Tell it to the judge

I just came across this surprising comment from Dr. Michael Klein, an emeritus professor of family practice, and a prominent critic of rising C-section rates. He is explaining how inductions prevent stillbirth and why we should ignore that life saving technique because natural labor is best:

Now, anxiety looms very large in childbirth, and a lot of people like to induce because it reduces this anxiety and makes their lives easier. And what’s this anxiety about? Stillbirths. We don’t like those. But you’d have to induce one thousand women to prevent one stillbirth, and people just don’t get their minds around that. If you induce one thousand women and prevent one stillbirth but have a 40 percent c-section rate, what have you done?

Let’s look first at Dr. Klein’s numbers. Dr. Klein intimates that preventing 1 perinatal death per thousand is trivial, but it’s not. In a low risk population, the late perinatal mortality rate is less than 3 per thousand. So even 1 addition death dramatically raises the perinatal death death rate. That’s hardly trivial.

Moreover, Dr. Klein seems to be suggesting that a C-section rate of 40% among women means that 40% of induced women have unnecessary C-sections. The latest data, however, seems to indicate that induction double the C-section rate. So out of that 40%, 20% were going to have C-sections anyway for unrelated reasons. And of course if a woman is having an induction for medical indications related to an increased risk of stillbirth (post dates, high blood pressure, poor fetal growth), it is likely that her baby is also at risk for intrapartum complications necessitating a C-section, regardless of whether or not she was induced. A more accurate representation, then is that saving one baby’s life may lead to 100-200 unnecessary (in retrospect) C-sections.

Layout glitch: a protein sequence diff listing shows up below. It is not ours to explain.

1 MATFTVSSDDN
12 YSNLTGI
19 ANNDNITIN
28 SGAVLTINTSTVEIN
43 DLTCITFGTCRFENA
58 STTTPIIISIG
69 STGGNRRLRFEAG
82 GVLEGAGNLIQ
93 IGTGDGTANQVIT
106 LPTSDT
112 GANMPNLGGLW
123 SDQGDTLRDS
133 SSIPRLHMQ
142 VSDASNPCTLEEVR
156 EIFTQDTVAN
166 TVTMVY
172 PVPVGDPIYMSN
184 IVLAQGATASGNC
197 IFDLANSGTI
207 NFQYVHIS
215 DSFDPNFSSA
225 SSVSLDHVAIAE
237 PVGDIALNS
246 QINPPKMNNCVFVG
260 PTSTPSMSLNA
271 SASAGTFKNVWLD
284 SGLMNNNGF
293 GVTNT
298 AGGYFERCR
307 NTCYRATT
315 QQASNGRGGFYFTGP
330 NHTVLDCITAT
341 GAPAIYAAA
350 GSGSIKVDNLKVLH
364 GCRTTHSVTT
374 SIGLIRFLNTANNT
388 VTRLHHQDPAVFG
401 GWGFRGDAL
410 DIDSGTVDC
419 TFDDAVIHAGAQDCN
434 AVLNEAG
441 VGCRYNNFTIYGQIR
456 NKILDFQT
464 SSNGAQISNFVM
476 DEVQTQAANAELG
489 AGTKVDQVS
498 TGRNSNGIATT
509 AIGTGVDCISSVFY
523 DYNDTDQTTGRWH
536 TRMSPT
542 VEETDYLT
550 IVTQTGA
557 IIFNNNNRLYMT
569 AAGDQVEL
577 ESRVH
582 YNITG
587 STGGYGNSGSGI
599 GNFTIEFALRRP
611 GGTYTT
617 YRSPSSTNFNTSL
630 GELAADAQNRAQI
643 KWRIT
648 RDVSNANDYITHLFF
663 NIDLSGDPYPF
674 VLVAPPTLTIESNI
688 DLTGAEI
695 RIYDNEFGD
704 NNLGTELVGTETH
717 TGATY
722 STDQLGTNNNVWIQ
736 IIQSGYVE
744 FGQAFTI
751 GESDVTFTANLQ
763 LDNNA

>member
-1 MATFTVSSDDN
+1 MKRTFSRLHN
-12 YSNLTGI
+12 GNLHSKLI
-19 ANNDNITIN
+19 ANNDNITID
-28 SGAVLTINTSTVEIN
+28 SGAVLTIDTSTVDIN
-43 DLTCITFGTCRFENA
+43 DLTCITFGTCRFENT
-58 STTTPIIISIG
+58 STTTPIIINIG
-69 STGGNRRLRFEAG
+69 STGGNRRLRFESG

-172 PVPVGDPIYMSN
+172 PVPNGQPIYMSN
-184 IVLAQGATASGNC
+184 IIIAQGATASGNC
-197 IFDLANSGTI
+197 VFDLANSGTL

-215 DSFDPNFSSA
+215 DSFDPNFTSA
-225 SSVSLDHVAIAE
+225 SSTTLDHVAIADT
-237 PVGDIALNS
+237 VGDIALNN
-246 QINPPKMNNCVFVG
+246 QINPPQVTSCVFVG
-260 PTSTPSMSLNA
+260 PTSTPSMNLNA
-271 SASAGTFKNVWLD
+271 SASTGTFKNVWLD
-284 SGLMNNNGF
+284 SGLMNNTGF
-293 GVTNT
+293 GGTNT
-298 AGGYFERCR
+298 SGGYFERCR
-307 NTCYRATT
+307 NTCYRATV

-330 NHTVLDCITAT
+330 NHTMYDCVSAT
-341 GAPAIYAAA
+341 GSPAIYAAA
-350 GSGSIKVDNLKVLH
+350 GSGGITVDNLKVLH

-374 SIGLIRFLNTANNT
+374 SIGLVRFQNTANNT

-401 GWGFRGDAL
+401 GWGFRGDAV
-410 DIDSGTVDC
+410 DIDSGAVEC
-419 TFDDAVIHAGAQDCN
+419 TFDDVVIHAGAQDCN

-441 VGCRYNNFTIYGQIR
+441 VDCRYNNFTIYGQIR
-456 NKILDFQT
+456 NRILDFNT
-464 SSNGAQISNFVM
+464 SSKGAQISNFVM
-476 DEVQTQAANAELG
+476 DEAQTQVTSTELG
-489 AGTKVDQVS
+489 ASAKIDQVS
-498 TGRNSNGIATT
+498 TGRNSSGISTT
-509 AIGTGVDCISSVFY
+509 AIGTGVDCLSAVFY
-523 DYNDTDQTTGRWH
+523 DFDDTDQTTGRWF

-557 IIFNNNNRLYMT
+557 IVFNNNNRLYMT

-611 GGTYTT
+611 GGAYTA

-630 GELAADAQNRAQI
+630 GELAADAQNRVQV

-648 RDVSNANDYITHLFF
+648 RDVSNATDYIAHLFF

Let’s restate Dr. Klein’s question more accurately: If you induce one thousand women and prevent one stillbirth but do 100-200 unnecessary (in retrospect) C-sections, what have you done?

What have you done? I think the answer is obvious. You’ve saved a baby’s life!

What Dr. Klein is actually saying is this: it’s worth letting babies die in order to lower the C-section rate.

Now Dr. Klein is certainly entitled to his opinion, but I’d like to see him explain it to a mother whose baby died just so he can boast about his low C-section rate.

“Yes, Mrs. Jones, your baby is dead, but think of what we’ve accomplished. You’ve had a natural labor, and I am quite sure that natural labor is best. But that’s not all! You’ve saved lots of other women from having an unnecessary (in retrospect) C-sections and you’ve allowed me to maintain my low C-section rate.”

I suspect that Mrs. Jones is not going to derive much consolation from that explanation. And while Dr. Klein might garner praise from natural childbirth advocates for maintaining a low C-section rate, other doctors will consider him foolish at best and thoroughly cynical at worst. No doctor is impressed with a low C-section rate bought at the price of preventable infant deaths. Anybody can lower his C-section rate if he is he content to let babies die.